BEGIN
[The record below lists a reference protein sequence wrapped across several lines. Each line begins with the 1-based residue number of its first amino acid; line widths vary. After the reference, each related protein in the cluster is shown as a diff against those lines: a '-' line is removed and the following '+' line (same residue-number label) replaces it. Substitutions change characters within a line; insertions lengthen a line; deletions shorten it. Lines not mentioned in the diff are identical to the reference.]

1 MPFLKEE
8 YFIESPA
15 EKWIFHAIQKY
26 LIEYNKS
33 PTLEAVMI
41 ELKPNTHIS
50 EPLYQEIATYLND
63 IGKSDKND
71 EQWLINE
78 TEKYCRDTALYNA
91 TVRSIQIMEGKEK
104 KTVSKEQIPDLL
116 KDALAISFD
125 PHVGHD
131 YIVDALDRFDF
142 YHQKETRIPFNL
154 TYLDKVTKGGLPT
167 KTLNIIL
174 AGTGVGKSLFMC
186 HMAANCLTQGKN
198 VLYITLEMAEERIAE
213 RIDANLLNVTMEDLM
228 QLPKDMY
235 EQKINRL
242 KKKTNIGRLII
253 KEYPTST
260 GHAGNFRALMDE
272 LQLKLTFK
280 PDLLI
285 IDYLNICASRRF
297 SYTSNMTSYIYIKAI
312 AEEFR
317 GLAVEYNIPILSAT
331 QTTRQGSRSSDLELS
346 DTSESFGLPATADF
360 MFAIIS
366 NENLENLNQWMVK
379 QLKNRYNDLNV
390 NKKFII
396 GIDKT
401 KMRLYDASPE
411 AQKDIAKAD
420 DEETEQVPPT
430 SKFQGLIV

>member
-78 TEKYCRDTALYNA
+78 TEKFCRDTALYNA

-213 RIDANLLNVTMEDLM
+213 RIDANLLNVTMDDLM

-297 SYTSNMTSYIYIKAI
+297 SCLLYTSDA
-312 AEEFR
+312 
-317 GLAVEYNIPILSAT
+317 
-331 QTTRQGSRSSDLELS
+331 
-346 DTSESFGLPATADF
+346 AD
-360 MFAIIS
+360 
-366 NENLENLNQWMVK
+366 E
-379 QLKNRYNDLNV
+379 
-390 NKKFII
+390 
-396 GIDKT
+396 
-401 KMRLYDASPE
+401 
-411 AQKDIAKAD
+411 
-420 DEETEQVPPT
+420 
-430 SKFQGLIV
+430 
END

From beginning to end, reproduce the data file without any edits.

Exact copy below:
[The record below lists a reference protein sequence wrapped across several lines. Each line begins with the 1-based residue number of its first amino acid; line widths vary. After the reference, each related protein in the cluster is shown as a diff against those lines: a '-' line is removed and the following '+' line (same residue-number label) replaces it. Substitutions change characters within a line; insertions lengthen a line; deletions shorten it. Lines not mentioned in the diff are identical to the reference.]

1 MPFLKEE
8 YFIESPA
15 EKWIFHAIQKY
26 LIEYNKS
33 PTLEAVMI
41 ELKPNTHIS
50 EPLYQEIATYLND
63 IGKSDKND
71 EQWLINE
78 TEKYCRDTALYNA
91 TVRSIQIMEGKEK
104 KTVSKEQIPDLL
116 KDALAISFD
125 PHVGHD
131 YIVDALDRFDF
142 YHQKETRIPFNL
154 TYLDKVTKGGLPT
167 KTLNIIL
174 AGTGVGKSLFMC
186 HMAANCLTQGKN
198 VLYITLEMAEERIAE
213 RIDANLLNVTMEDLM
228 QLPKDMY
235 EQKINRL
242 KKKTNIGRLII
253 KEYPTST
260 GHAGNFRALMDE
272 LQLKLTFK
280 PDLLI
285 IDYLNICASRRF
297 SYTSNMTSYIYIKAI
312 AEEFR
317 GLAVEYNIPILSAT
331 QTTRQGSRSSDLELS
346 DTSESFGLPATADF
360 MFAIIS
366 NENLENLNQWMVK
379 QLKNRYNDLNV
390 NKKFII
396 GIDKT
401 KMRLYDASPE
411 AQKDIAKAD
420 DEETEQVPPT
430 SKFQGLIV

>member
-78 TEKYCRDTALYNA
+78 TEKFCRDTALYNA

-213 RIDANLLNVTMEDLM
+213 RIDANLLNVTMDDLM

-297 SYTSNMTSYIYIKAI
+297 SCLLYTSDA
-312 AEEFR
+312 
-317 GLAVEYNIPILSAT
+317 
-331 QTTRQGSRSSDLELS
+331 
-346 DTSESFGLPATADF
+346 AD
-360 MFAIIS
+360 
-366 NENLENLNQWMVK
+366 E
-379 QLKNRYNDLNV
+379 
-390 NKKFII
+390 
-396 GIDKT
+396 
-401 KMRLYDASPE
+401 
-411 AQKDIAKAD
+411 
-420 DEETEQVPPT
+420 
-430 SKFQGLIV
+430 